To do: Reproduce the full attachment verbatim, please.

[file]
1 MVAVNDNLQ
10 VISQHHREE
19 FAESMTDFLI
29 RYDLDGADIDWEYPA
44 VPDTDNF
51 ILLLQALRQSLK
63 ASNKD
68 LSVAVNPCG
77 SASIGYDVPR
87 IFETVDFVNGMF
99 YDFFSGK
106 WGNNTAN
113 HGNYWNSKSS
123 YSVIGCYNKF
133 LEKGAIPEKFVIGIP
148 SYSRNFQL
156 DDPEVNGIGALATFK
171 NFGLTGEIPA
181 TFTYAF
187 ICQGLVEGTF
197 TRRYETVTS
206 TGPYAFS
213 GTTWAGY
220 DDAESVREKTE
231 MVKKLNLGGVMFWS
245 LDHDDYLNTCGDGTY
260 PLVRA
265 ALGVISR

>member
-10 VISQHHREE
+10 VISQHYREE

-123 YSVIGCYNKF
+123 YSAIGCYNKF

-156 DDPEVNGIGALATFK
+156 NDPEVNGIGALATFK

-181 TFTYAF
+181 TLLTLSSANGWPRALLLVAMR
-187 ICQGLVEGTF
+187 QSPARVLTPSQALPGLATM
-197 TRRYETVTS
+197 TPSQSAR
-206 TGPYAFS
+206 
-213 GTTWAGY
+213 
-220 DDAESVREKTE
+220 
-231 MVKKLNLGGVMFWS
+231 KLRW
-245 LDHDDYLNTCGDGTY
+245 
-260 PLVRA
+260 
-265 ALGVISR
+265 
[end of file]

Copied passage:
1 MVAVNDNLQ
10 VISQHHREE
19 FAESMTDFLI
29 RYDLDGADIDWEYPA
44 VPDTDNF
51 ILLLQALRQSLK
63 ASNKD
68 LSVAVNPCG
77 SASIGYDVPR
87 IFETVDFVNGMF
99 YDFFSGK
106 WGNNTAN
113 HGNYWNSKSS
123 YSVIGCYNKF
133 LEKGAIPEKFVIGIP
148 SYSRNFQL
156 DDPEVNGIGALATFK
171 NFGLTGEIPA
181 TFTYAF
187 ICQGLVEGTF
197 TRRYETVTS
206 TGPYAFS
213 GTTWAGY
220 DDAESVREKTE
231 MVKKLNLGGVMFWS
245 LDHDDYLNTCGDGTY
260 PLVRA
265 ALGVISR

>member
-10 VISQHHREE
+10 VISQHYREE

-123 YSVIGCYNKF
+123 YSAIGCYNKF

-156 DDPEVNGIGALATFK
+156 NDPEVNGIGALATFK

-181 TFTYAF
+181 TLLTLSSANGWPRALLLVAMR
-187 ICQGLVEGTF
+187 QSPARVLTPSQALPGLATM
-197 TRRYETVTS
+197 TPSQSAR
-206 TGPYAFS
+206 
-213 GTTWAGY
+213 
-220 DDAESVREKTE
+220 
-231 MVKKLNLGGVMFWS
+231 KLRW
-245 LDHDDYLNTCGDGTY
+245 
-260 PLVRA
+260 
-265 ALGVISR
+265 